I finished The Girl on the Train Friday. Plot focuses on Rachel who travels by train, looks into yards and windows, and vicariously imagines others' lives until one day she sees a scene that disturbs her fantasy. A woman then goes missing. Subsequently Rachel insinuates herself into the investigation while simultaneously harassing her ex-husband and his new wife. I listened to Girl on Audible every chance I had, often in the car, right to the last word. I was obsessively into it -- even as I had guessed some of the outcome earlier.
And whether or not one liked the narrator, Rachel, and thus liked or didn't like the book. Not a concern for me. Before I knew this was even an issue the book provoked for some, a friend at work said she loved Rachel. I was taken aback. I didn't love her -- hadn't even thought of liking/disliking , let alone loving/hating her -- and had to think about what I felt. Kind of indifferent although I would not want her as a roommate, friend, ex or ex of current partner. Sure of that.
What struck me was how boozy the book is. Rachel cannot not buy those two bottles of wine, not covet her tins of gin or hide alcohol from her roommate. The descriptions of her drunkeness, the messes she makes, the blackouts she endures, and the shame she feels and the very, very bad decisions she makes over and over again transform her for me from the girl on the train, to the train wreck herself. She may be rubbernecking (as the police describe her actions), but so am I. I'm vicariously witnessing a disaster in the making with each section listen to. And like an observer who has stumbled on the scene, I'm a bit numbed, but also fascinated.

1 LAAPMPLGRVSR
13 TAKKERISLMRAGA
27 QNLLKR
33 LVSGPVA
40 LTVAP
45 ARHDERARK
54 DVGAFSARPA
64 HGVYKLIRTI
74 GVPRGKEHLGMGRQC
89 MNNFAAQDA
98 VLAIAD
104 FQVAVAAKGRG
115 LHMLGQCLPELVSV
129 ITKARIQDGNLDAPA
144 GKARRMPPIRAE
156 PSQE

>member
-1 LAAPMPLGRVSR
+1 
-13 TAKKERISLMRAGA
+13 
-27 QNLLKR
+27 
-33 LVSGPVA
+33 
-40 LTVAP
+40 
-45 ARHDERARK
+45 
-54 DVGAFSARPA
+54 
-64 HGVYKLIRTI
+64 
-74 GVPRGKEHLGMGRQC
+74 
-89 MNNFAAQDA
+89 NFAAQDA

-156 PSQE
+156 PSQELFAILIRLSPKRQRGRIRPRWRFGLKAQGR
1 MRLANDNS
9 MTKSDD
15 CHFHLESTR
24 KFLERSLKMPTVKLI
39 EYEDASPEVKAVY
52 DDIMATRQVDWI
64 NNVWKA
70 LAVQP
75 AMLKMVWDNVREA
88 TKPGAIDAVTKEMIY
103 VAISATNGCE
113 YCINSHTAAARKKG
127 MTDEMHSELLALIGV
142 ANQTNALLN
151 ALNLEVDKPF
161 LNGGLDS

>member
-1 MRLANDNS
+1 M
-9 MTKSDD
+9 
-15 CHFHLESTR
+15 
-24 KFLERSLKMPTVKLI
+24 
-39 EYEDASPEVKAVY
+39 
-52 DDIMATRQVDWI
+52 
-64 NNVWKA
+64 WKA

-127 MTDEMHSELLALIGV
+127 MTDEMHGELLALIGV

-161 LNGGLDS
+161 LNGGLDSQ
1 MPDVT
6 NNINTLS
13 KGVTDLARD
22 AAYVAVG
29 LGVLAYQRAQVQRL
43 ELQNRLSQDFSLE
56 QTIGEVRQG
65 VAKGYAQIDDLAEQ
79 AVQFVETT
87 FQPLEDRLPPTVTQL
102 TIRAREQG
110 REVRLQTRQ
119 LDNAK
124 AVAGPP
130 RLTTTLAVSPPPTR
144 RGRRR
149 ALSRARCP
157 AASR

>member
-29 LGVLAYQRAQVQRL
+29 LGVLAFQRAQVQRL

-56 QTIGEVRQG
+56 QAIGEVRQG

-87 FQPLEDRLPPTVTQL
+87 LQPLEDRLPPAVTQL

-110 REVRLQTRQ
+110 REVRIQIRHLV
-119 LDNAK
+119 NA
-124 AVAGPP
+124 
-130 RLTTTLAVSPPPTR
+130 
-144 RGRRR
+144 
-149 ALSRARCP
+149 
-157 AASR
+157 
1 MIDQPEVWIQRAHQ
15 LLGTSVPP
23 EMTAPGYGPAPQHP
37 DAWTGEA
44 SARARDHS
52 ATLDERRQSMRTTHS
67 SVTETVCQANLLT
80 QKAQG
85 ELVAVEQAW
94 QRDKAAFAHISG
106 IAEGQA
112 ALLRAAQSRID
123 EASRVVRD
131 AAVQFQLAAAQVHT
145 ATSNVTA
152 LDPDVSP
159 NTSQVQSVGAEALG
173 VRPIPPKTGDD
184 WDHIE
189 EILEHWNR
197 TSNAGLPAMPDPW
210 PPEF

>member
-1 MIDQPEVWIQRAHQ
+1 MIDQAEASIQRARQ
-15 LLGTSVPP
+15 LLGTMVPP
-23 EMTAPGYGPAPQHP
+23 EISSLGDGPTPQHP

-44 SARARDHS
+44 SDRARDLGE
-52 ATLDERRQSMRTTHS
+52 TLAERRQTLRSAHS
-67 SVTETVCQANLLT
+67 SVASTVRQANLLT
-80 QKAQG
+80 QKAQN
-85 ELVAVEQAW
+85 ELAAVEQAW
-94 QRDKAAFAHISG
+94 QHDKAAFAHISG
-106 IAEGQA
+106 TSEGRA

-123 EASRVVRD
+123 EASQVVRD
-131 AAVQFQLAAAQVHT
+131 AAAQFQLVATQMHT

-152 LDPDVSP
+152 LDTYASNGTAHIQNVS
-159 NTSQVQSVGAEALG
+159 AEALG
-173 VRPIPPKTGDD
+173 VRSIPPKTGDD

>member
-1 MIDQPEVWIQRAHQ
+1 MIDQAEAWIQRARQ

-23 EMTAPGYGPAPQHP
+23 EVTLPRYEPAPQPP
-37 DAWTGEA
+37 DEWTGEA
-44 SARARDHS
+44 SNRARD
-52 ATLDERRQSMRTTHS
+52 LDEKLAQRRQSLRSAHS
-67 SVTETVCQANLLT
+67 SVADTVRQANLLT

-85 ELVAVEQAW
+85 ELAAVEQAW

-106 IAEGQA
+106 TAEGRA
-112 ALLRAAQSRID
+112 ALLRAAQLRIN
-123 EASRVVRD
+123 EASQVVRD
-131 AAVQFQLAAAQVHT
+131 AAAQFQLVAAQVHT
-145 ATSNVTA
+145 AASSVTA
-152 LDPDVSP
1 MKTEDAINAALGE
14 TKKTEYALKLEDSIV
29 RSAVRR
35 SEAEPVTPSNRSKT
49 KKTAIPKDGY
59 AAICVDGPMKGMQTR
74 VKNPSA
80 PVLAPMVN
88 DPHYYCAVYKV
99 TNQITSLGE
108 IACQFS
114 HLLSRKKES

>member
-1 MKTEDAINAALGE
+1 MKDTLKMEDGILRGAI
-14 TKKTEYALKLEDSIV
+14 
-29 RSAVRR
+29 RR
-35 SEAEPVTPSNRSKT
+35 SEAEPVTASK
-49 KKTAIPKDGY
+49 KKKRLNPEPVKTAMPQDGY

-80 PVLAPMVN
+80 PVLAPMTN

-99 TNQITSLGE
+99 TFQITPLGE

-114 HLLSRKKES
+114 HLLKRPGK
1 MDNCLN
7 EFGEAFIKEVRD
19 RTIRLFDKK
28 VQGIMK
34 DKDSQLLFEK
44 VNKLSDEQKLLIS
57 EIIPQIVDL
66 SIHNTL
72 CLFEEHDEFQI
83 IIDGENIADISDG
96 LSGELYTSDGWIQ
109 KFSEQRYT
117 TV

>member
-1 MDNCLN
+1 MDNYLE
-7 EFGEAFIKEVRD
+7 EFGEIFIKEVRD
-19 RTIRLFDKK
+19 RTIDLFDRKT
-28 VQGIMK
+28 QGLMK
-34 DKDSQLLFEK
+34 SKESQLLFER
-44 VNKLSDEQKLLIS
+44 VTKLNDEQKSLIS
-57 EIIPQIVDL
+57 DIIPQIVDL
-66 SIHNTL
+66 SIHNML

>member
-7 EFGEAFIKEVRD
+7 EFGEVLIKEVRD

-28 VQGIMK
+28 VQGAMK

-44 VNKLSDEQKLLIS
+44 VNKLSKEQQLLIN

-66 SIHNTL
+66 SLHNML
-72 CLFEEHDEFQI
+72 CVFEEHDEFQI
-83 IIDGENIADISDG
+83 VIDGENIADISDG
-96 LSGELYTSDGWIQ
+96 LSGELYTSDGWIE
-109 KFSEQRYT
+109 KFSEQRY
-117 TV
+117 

That said, the book this most strongly evokes for me is not Gone Girl, (as it has been compared to) but rather a much older book, Hangover Square by Patrick Hamilton. Hamilton is better known as the author of Gaslight, another book this loosely calls up. Hangover Square was also booze-filled and full of poor decisions of a different kind. It takes place in London on the cusp of World War II and the characters reflect the unsettled politics of its time. When I finished that book, I thought of it for days -- haunted. Not so with Train Wreck Girl.
The later thriller is but filler. Great for passing time. While you're going someplace else.
Other notes: Rereading Cloud Atlas; Loaded Stephen King's Revival from Audible on to listen to on Kindle.